Dr Anne-Marie Imafidon examines the need for leaders to understand advances in technology to positively influence the way we work.
To many, technology, such as artificial intelligence (AI) and advanced robotics, may seem to exist in isolation within the computer labs of huge tech companies. They are something that experts are tinkering with, but don’t have much influence on those who operate outside that industry.
However, the influence and application of these innovations are much closer to home than one might assume.
“The scale of these [technologies] are so huge we often can’t quite grasp them,” explained Anne-Marie.
“There is a lot of scope for impact, economic disruption but also the solving of problems.”
Something which Anne-Marie is sure of is that the opportunities and responsibilities that come with these ever-evolving technologies should be on everyone’s radar, not just the technologists of the world.
A bright future?
The exponential pace of advancement in new and innovative technologies means that the sci-fi future played out in popular culture may not be that far off.
Bringing this into the context of the future of work, elements of automated decision making can already be seen in the modern workplace. According to a recent report by McKinsey, 45% of activities that individuals are paid to complete can be automated by technology currently available, with these activities equating to around $2tn of wages in the US alone.
As sophisticated as technology such as AI and machine learning may be, similar to humans, they do have flaws.
“As the technology begins to seep out, especially in spaces that involve human beings, we begin to see that it is not quite intelligent enough to move us in a positive direction and progress things, maintain the status quo and could even make things worse.”
Anne-Marie used the example of a large tech company’s image recognition software being unable to correctly identify the faces of black people, likely down to the fact that the visual features differed from those that the software was trained to recognise.
“On themes such as equality, we are beginning to see that the use of these algorithms are running counter to a lot of intelligence that we already have in human beings and the progress we have already made in terms of how we work and standards in the workplace.”
As a trustee for the Institute for the Future of Work (IFOW) Anne-Marie was involved in looking into case studies at various algorithms designed to automate the hiring and talent management processes in organisations. What she and the team found was that in some cases the automated process was unintentionally excluding potential candidates from certain roles due to their gender or race.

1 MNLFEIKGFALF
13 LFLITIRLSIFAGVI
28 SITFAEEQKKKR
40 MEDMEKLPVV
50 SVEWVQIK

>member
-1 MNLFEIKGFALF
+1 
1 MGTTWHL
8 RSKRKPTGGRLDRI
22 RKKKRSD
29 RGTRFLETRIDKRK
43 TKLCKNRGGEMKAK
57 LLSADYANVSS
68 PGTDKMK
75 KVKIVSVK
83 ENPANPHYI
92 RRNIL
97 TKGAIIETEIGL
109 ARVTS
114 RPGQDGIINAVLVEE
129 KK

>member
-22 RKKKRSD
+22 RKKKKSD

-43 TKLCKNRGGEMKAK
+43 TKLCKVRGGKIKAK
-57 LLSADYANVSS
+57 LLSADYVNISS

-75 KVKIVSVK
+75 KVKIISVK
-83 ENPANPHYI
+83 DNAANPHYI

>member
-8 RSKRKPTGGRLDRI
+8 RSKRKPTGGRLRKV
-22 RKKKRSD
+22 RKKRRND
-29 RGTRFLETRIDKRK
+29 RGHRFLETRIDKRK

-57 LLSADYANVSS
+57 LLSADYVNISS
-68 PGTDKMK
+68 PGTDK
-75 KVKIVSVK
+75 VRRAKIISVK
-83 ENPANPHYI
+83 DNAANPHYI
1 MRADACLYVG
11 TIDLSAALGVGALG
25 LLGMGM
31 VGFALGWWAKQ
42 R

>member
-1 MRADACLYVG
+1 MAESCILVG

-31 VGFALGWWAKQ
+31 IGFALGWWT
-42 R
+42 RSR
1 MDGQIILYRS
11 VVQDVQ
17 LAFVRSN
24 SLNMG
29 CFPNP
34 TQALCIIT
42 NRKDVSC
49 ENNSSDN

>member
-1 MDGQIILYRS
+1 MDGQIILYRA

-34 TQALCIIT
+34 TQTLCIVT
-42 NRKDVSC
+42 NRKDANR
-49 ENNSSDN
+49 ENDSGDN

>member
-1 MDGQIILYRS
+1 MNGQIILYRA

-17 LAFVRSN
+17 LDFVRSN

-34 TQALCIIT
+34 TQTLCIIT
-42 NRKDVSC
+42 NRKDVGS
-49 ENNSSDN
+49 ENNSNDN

“One organisation was using an algorithm where they were pattern matching on who was already successful in the organisation.
“They matched it up with different data sets with information about those successful people including their social media profiles and projected that onto candidates.
“So, if success has always looked a certain way for that company internally, then measuring candidates against that meant a repetition of that old adage ‘hiring in their own image’.”
With power comes responsibility
The ways in which CAs and other business professionals use this type of technology in the workplace can have a massive impact on individuals and businesses.
Anne-Marie explained this can manifest in prime candidates being overlooked for a position they would excel at due to their race or gender and, in some cases, firms putting themselves at risk of legal consequences because of this oversight.
But there are paths that the modern-day business professional can take to help create a work environment that is progressive, while also helping them to avoid the pitfalls that can sometimes come with such progression.
“The first thing you can do is to have a growth mindset,” said Anne-Marie.
“What I mean by that is you are not learning about AI to be an expert in it, but you do want to get into it to understand it. The same way that you learned English, not so you could be the next Shakespeare or Jane Austin, [but] to communicate with others and understand the world around you.”
For Anne-Marie, it is vital that leaders always intentionally include when rolling out new technology, as she said that “if you don’t intentionally include, you will unintentionally exclude.”
“Including different types of people from across your organisation in technology decisions is super important to make sure you futureproof them.
“Don’t fall foul of missing perspectives of those in your organisation who reflecting the differing clients you may work with.”
Anne-Marie’s third tip is to consistently build, measure and iterate. Adopting a lean start-up mentality by approaching ideas such as ED&I and futureproofing as a series of experiments can help alleviate the feeling of having too much to learn about so many new subjects.
“Seeing all this as a series of experiments is so important and is very powerful in ensuring you continually get better, and you can make better mistakes.
“It’s an experiment – you don’t know what is going to happen next, but you are going to measure it and do it again. This allows you to be very dynamic and not allow any mistakes to sit for too long by constantly learning and auditing the outcome.”
Anne-Marie’s final piece of advice is to focus on the culture of an organisation and have staff who are self-aware enough to realise that they can use their influence to be a positive part of the application of new technologies.